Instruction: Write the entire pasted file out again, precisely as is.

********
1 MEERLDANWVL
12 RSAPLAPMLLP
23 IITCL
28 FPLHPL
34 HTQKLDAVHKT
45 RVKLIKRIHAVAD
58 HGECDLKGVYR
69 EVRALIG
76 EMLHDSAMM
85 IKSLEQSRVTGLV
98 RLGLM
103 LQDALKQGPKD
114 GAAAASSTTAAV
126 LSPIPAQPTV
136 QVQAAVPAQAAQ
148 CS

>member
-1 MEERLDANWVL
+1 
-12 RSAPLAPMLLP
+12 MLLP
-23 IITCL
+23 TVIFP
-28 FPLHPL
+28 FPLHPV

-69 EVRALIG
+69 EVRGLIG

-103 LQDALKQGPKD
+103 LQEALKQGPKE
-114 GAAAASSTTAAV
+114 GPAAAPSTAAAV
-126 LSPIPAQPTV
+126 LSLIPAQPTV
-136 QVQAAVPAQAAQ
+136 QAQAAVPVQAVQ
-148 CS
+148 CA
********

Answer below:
1 MEERLDANWVL
12 RSAPLAPMLLP
23 IITCL
28 FPLHPL
34 HTQKLDAVHKT
45 RVKLIKRIHAVAD
58 HGECDLKGVYR
69 EVRALIG
76 EMLHDSAMM
85 IKSLEQSRVTGLV
98 RLGLM
103 LQDALKQGPKD
114 GAAAASSTTAAV
126 LSPIPAQPTV
136 QVQAAVPAQAAQ
148 CS

>member
-1 MEERLDANWVL
+1 
-12 RSAPLAPMLLP
+12 MLLP
-23 IITCL
+23 TVIFP
-28 FPLHPL
+28 FPLHPV

-69 EVRALIG
+69 EVRGLIG

-103 LQDALKQGPKD
+103 LQEALKQGPKE
-114 GAAAASSTTAAV
+114 GPAAAPSTAAAV
-126 LSPIPAQPTV
+126 LSLIPAQPTV
-136 QVQAAVPAQAAQ
+136 QAQAAVPVQAVQ
-148 CS
+148 CA